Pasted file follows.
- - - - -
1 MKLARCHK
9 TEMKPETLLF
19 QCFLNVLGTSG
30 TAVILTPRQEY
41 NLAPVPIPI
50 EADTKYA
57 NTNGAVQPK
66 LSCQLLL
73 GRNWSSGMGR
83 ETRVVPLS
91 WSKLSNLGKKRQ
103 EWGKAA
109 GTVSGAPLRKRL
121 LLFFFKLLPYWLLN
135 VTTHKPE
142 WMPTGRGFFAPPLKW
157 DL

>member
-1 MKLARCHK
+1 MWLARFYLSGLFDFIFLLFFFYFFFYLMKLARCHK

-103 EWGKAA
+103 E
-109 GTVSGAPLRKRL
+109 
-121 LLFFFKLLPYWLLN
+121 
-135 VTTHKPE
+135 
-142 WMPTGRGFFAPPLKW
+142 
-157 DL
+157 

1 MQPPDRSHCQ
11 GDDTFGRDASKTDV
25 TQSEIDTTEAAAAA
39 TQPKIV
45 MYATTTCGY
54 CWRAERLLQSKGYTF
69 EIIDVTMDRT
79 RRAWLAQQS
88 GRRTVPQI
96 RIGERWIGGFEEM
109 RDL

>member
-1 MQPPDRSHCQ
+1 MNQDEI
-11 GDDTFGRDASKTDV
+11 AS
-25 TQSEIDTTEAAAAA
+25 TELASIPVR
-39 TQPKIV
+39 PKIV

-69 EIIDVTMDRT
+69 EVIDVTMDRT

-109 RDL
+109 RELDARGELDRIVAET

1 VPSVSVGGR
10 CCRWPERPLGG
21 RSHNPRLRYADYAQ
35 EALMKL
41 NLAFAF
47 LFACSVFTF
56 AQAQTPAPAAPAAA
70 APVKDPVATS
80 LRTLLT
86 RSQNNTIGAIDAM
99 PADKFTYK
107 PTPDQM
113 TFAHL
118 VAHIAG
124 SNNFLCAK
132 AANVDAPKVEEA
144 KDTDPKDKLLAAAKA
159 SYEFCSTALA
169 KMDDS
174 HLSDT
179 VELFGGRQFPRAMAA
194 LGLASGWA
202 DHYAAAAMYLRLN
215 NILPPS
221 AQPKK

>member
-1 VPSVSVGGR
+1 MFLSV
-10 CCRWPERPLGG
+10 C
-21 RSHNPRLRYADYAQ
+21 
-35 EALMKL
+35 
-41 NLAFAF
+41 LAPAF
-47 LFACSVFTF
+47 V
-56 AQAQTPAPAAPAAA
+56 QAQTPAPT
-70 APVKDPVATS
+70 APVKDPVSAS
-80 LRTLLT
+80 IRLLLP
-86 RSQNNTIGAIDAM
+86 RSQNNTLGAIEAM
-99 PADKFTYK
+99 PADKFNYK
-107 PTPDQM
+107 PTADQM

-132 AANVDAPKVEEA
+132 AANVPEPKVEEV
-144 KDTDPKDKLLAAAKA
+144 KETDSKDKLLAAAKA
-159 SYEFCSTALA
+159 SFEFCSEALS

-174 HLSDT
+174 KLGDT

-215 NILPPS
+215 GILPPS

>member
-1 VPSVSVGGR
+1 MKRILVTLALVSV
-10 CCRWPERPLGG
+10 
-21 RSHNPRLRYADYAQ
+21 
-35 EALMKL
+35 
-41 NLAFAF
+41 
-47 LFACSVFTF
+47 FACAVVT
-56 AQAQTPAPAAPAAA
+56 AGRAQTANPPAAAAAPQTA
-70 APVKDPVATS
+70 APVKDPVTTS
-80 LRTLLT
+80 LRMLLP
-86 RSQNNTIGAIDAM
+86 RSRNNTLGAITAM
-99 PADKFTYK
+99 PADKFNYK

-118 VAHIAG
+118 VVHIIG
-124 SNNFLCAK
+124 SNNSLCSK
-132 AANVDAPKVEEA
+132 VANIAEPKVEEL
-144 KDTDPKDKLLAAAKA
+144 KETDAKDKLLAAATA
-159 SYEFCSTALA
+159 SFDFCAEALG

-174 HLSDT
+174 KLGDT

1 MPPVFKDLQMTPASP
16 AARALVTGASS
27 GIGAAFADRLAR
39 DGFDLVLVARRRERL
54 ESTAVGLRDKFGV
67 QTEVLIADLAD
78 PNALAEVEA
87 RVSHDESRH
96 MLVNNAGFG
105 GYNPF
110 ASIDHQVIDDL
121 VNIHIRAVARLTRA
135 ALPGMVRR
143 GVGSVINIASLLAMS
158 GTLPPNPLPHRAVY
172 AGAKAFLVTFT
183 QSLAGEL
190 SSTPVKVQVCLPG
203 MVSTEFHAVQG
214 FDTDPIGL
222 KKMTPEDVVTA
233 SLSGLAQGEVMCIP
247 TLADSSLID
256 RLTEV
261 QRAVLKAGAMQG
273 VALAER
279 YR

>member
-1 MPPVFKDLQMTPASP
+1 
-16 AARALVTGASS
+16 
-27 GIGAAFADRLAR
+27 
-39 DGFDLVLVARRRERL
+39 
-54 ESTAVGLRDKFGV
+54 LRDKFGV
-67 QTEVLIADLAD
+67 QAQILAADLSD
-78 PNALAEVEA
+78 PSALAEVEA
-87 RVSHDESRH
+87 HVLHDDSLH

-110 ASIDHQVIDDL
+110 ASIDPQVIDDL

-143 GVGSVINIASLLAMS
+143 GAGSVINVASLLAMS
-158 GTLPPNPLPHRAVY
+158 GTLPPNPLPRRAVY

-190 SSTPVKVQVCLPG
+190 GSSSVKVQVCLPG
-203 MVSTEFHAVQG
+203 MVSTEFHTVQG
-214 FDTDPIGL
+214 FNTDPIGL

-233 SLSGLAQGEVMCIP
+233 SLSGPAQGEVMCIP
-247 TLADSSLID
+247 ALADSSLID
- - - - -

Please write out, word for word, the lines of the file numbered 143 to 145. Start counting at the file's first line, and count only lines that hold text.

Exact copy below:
+124 SNNSLCSK
-132 AANVDAPKVEEA
+132 VANIAEPKVEEL